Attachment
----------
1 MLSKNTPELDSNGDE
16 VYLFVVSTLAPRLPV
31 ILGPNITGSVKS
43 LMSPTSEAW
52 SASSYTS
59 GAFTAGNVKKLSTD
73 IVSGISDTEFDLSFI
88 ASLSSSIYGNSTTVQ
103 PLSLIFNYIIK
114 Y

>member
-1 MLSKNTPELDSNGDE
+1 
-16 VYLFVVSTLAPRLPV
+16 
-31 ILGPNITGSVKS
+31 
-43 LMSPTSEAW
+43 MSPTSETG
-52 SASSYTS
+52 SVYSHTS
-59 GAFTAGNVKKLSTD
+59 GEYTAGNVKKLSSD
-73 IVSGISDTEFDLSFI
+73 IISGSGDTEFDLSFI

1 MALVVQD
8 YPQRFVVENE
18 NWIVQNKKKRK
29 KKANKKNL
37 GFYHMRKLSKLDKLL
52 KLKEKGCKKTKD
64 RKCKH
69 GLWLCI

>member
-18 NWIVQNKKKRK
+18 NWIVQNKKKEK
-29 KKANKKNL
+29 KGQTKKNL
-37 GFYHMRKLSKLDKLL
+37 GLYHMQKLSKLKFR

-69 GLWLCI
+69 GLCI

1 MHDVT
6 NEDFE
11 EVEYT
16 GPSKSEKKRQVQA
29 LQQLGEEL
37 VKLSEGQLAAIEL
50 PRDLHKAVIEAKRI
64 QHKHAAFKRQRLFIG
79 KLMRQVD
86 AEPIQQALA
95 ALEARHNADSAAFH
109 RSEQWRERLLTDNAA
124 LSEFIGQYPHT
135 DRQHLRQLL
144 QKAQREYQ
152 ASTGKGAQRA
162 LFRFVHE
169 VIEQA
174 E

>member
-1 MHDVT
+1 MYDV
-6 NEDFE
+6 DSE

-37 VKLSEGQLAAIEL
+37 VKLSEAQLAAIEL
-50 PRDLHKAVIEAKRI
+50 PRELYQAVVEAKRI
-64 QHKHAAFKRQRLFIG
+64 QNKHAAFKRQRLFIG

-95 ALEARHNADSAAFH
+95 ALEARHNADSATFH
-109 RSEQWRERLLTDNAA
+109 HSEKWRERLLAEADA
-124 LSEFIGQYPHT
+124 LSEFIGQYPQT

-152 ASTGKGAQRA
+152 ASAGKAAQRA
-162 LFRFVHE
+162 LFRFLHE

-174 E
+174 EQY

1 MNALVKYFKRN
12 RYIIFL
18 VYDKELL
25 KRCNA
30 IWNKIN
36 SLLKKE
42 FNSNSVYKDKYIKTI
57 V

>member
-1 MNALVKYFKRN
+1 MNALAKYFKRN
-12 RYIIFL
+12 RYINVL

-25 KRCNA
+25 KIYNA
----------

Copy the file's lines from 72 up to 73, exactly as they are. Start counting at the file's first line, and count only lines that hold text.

+64 QNKHAAFKRQRLFIG

-95 ALEARHNADSAAFH